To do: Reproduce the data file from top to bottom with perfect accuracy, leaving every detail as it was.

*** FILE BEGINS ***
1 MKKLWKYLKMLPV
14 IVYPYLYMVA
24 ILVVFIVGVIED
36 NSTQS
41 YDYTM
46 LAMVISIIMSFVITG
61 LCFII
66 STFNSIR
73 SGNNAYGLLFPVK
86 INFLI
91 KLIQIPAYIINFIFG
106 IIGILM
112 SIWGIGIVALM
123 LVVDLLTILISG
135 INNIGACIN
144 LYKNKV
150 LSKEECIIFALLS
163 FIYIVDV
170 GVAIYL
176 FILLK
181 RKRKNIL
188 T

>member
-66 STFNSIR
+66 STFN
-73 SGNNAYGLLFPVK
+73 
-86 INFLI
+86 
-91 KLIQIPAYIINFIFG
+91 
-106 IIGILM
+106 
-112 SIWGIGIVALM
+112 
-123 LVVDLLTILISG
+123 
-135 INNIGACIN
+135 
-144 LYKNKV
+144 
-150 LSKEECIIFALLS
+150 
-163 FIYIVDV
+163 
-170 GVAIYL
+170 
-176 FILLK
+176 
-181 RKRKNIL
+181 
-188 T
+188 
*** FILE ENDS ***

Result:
1 MKKLWKYLKMLPV
14 IVYPYLYMVA
24 ILVVFIVGVIED
36 NSTQS
41 YDYTM
46 LAMVISIIMSFVITG
61 LCFII
66 STFNSIR
73 SGNNAYGLLFPVK
86 INFLI
91 KLIQIPAYIINFIFG
106 IIGILM
112 SIWGIGIVALM
123 LVVDLLTILISG
135 INNIGACIN
144 LYKNKV
150 LSKEECIIFALLS
163 FIYIVDV
170 GVAIYL
176 FILLK
181 RKRKNIL
188 T

>member
-66 STFNSIR
+66 STFN
-73 SGNNAYGLLFPVK
+73 
-86 INFLI
+86 
-91 KLIQIPAYIINFIFG
+91 
-106 IIGILM
+106 
-112 SIWGIGIVALM
+112 
-123 LVVDLLTILISG
+123 
-135 INNIGACIN
+135 
-144 LYKNKV
+144 
-150 LSKEECIIFALLS
+150 
-163 FIYIVDV
+163 
-170 GVAIYL
+170 
-176 FILLK
+176 
-181 RKRKNIL
+181 
-188 T
+188 